Republican presidential candidate Vivek Ramaswamy, in a strong move, has announced his acceptance of Bitcoin donations for his campaign, making him the second candidate in the 2024 US presidential race to make a similar announcement. He is also unveiling a new proposal to roll back tax restrictions on mining the currency in the U.S.
The decision to embrace Bitcoin for campaign donations follows the recent announcement by Robert F. Kennedy Jr., who became the first US presidential candidate in history to accept Bitcoin donations. This move by political candidates signals a growing recognition of the influence and potential of cryptocurrencies in shaping the future of finance.
Speaking at the Bitcoin 2023 conference in Miami, Ramaswamy urged supporters to “make the 2024 election a referendum on fiat currency.” He showcased a QR code that, when scanned, redirects users to a payment gateway offering various donation options, including Bitcoin and satoshi.
Importantly, United States citizens who qualify can donate up to $6,600 for the campaign, which cannot be deducted as a charity donation for federal income tax purposes. The donors will be given non-fungible tokens (NFTs), with the donation page stating, “After donating, come back to claim your NFT.” Ramaswamy expressed hope that the thriving Bitcoin ecosystem can empower him to achieve his goals as the potential US president.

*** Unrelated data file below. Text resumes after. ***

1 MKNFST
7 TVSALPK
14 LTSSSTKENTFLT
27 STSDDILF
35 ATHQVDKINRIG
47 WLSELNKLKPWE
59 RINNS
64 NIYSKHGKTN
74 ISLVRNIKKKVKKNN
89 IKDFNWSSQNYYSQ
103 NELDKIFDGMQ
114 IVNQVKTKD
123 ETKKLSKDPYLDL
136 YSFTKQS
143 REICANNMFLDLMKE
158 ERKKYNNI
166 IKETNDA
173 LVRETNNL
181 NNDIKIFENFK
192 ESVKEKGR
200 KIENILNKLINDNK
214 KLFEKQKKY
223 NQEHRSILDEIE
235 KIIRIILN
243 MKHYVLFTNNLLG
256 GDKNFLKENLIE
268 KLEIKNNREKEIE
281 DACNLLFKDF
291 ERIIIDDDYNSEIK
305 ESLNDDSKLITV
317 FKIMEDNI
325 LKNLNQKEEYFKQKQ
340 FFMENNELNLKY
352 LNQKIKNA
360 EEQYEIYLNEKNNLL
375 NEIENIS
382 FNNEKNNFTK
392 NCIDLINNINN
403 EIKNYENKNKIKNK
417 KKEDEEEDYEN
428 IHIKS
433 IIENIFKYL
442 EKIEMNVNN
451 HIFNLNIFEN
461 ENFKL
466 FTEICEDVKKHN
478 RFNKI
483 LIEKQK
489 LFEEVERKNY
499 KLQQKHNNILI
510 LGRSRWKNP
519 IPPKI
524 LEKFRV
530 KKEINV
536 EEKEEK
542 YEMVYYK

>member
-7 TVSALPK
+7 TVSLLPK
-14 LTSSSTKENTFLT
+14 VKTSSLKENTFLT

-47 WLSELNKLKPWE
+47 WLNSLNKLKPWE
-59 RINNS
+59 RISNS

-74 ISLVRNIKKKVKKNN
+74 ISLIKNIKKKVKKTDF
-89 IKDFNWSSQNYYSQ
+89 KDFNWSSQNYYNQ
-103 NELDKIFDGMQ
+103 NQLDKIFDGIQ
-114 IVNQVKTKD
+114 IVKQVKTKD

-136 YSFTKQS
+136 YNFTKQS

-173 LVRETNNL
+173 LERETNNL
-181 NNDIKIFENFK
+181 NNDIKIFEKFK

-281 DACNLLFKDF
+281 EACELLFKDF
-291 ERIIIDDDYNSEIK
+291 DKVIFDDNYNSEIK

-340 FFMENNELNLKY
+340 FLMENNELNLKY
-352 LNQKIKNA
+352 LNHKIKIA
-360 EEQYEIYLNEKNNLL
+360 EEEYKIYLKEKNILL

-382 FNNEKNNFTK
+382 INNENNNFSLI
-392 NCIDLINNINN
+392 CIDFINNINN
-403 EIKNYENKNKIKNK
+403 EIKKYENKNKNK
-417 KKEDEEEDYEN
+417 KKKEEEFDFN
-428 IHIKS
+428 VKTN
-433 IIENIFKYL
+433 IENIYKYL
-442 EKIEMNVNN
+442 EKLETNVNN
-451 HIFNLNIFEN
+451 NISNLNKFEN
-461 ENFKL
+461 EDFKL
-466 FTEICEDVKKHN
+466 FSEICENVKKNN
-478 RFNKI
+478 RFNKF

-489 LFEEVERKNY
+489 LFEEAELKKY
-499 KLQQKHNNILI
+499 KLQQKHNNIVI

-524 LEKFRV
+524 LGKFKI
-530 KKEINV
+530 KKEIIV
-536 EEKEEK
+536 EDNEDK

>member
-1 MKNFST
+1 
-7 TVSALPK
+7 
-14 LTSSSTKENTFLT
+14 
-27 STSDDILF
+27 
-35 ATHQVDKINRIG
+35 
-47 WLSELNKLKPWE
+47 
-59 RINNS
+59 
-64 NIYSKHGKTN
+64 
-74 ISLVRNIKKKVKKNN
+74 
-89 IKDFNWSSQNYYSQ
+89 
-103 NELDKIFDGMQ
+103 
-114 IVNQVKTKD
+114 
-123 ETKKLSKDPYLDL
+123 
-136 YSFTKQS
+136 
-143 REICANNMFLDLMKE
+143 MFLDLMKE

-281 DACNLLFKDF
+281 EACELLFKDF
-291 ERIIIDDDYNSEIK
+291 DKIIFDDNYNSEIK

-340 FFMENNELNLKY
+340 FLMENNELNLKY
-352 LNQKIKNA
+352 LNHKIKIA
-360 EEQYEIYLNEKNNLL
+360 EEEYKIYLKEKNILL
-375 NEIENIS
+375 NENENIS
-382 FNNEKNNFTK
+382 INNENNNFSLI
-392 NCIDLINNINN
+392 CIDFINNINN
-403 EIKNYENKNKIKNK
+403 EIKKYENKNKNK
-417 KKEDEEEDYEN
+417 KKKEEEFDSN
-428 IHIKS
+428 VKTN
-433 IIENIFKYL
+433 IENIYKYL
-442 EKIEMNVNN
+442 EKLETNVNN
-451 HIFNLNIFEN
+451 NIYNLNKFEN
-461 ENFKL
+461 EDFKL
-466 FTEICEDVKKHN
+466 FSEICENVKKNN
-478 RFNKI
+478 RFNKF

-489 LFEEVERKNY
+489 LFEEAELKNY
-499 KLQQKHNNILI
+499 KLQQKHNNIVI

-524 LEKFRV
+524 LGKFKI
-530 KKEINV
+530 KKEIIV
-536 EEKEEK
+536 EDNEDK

The entrepreneur-turned-politician believes that Bitcoin and other cryptocurrencies offer an alternative to traditional fiat currencies, especially amid concerns about the strength and stability of the US dollar. By accepting Bitcoin donations, Ramaswamy aims to present his support for the digital currency and his belief in its potential to transform the financial landscape.
He clarified that he does not plan to issue any NFT for personal profits or campaign fundraising and is just giving an option to US voters to make their donation in the form of Bitcoin. Vivek Ramaswamy emphasized that he is not threatened by the rise of digital currencies.
In April, the Biden administration proposed a 30 per cent tax on the electricity used by cryptocurrency mining operations in its 2024 budget. Ramaswamy opposes this tax and considers it unfair and an abuse of federal power. He argued that Bitcoin miners should not be treated differently from any other energy consumer.
Washington is pushing for greater regulation and oversight of cryptocurrencies after the collapse of FTX, a cryptocurrency hedge fund and crypto-exchange site, in November 2022. The cryptocurrency company lost about $9 billion of customer funds. A string of other industry players has declared bankruptcy over the last year, including BlockFi, Celsius Network, Genesis Global Capital, Three Arrows Capital and Voyager Digital.